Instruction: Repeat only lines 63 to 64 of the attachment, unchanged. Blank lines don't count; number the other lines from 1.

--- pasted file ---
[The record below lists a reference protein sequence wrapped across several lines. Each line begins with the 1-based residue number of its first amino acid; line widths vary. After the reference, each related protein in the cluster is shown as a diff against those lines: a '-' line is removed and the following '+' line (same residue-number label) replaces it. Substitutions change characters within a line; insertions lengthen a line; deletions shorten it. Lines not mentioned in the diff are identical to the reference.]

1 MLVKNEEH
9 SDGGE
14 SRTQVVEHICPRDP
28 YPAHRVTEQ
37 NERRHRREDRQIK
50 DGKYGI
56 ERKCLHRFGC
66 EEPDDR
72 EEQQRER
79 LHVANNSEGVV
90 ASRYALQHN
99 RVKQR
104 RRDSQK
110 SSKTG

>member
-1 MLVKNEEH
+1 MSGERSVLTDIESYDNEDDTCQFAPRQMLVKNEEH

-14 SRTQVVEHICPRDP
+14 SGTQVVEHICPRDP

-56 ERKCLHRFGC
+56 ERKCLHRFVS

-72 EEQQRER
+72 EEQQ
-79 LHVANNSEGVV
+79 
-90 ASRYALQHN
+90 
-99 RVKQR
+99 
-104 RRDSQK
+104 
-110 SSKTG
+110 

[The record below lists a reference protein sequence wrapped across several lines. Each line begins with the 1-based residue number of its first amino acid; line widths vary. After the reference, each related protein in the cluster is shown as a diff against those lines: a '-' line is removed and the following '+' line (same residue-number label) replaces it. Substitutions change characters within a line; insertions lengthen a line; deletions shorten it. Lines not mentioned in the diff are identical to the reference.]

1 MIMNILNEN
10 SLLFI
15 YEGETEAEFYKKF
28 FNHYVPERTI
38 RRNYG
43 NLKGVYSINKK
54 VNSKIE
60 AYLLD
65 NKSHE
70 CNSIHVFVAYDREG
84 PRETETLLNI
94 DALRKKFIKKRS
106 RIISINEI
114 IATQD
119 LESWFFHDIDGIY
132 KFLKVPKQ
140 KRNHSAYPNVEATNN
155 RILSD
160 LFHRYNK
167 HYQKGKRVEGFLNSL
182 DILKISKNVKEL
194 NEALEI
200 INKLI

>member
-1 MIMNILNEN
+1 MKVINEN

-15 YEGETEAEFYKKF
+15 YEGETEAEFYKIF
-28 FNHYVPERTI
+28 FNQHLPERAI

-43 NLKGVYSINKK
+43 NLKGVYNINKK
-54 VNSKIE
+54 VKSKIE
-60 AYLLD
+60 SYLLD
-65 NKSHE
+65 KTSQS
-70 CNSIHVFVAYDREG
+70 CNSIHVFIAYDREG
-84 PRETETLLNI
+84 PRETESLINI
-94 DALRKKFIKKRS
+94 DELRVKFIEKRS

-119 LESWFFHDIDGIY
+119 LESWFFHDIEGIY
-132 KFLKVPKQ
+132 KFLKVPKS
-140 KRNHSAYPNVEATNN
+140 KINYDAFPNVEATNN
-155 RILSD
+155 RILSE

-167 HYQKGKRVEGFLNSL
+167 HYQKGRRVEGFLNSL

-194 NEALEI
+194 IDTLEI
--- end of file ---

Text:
+15 YEGETEAEFYKIF
-28 FNHYVPERTI